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Outcomes of Incidental Fallopian Tube High-Grade Serous Carcinoma and Serous Tubal Intraepithelial Carcinoma in Women at Low Risk of Hereditary Breast and Ovarian Cancer
  1. Wen Yee Chay, MBBS, MRCP*,,
  2. W. Glenn McCluggage, MD, FRCPath,
  3. Cheng-Han Lee, MD, PhD§,
  4. Martin Köbel, MD,
  5. Julie Irving, MD, FRCPC,
  6. Joanne Millar, MD#,
  7. C. Blake Gilks, MD, FRCPC** and
  8. Anna V. Tinker, MD, FRCPC*
  1. *Department of Medical Oncology, British Columbia Cancer Agency, Vancouver, British Columbia, Canada;
  2. National Cancer Centre Singapore, Singapore;
  3. Department of Pathology, Belfast Health and Social Care Trust, Belfast, United Kingdom;
  4. §Department of Laboratory Medicine and Pathology, Royal Alexandra Hospital, University of Alberta, Edmonton;
  5. Department of Pathology and Laboratory Medicine, University of Calgary, Calgary, Alberta;
  6. Department of Pathology, Royal Jubilee Hospital and the University of British Columbia, Victoria, British Columbia, Canada;
  7. #Department of Oncology, NI Cancer Centre, Belfast Health and Social Care Trust, Belfast, United Kingdom; and
  8. **Department of Pathology, Vancouver General Hospital and the University of British Columbia, Vancouver, British Columbia, Canada.
  1. Address correspondence and reprint requests to Anna V. Tinker, MD, FRCPC, Department of Medical Oncology, British Columbia Cancer Agency, 600 West 10th Ave, and the University of British Columbia, Vancouver, British Columbia, Canada V5Z4E6. E-mail:


Objectives The natural history and optimal management of serous tubal intraepithelial carcinoma (STIC), regardless of BRCA status, is unknown. We report the follow-up findings of a series of incidental fallopian tube high-grade serous carcinomas (HGSCs) and STICs identified in women at low risk for hereditary breast and ovarian cancer (HBOC), undergoing surgery for other indications.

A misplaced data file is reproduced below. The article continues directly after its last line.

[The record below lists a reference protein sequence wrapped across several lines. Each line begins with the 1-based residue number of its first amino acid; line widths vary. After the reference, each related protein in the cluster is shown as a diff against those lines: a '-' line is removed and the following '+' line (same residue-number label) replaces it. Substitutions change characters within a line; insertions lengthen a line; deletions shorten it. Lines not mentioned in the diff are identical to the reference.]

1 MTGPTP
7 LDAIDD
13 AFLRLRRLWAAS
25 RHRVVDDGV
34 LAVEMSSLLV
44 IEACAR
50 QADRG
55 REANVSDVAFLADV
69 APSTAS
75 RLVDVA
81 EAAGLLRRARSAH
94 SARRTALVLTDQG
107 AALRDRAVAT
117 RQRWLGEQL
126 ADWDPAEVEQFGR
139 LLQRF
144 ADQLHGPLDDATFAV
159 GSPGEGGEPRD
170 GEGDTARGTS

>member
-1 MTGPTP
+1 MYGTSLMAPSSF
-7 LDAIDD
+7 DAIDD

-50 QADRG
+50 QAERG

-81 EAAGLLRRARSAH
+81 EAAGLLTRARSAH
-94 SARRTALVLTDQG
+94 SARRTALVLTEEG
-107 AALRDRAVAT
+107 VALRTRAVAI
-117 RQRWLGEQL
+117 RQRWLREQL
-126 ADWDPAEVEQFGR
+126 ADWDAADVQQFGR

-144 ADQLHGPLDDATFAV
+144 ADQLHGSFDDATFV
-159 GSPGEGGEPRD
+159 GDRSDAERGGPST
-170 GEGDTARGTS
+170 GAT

Materials and Methods Cases of incidental STIC and HGSC were identified from 2008. Patients with known BRCA1 or BRCA2 mutations, or a family history of ovarian or breast cancer before the diagnosis of STIC or HGSC were excluded. A retrospective chart review was conducted to obtain clinical data.

Results Eighteen cases were identified with a median follow-up of 25 months (range, 4–88 months). Twelve of 18 patients had a diagnosis of STIC with no associated invasive HGSC and 6 had STIC associated with other invasive malignancies. Completion staging surgery was performed on 7 of the 18 patients, including 5 of 12 in which there was STIC only identified on primary surgery; 3 cases were upstaged from STIC only to HGSC based on the staging surgery. Recurrence of HGSC occurred in 2 of the 18 patients. BRCA testing was performed on 3 patients, 1 of whom tested positive for a pathogenic BRCA1 mutation.

Conclusions Our study suggests that completion staging surgery for incidental STICs in non-BRCA patients may be considered. These patients should be offered hereditary testing. The Pelvic-Ovarian cancer INTerception (POINT) Project is an international registry set up to add to our understanding of STICs.

  • Serous tubal intraepithelial carcinoma (STIC)
  • Prophylactic salpingo-oophorectomy
  • Hereditary breast and ovarian syndromes

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  • The authors declare no conflicts of interest.

  • Institutional Ethics board approval was obtained for this study.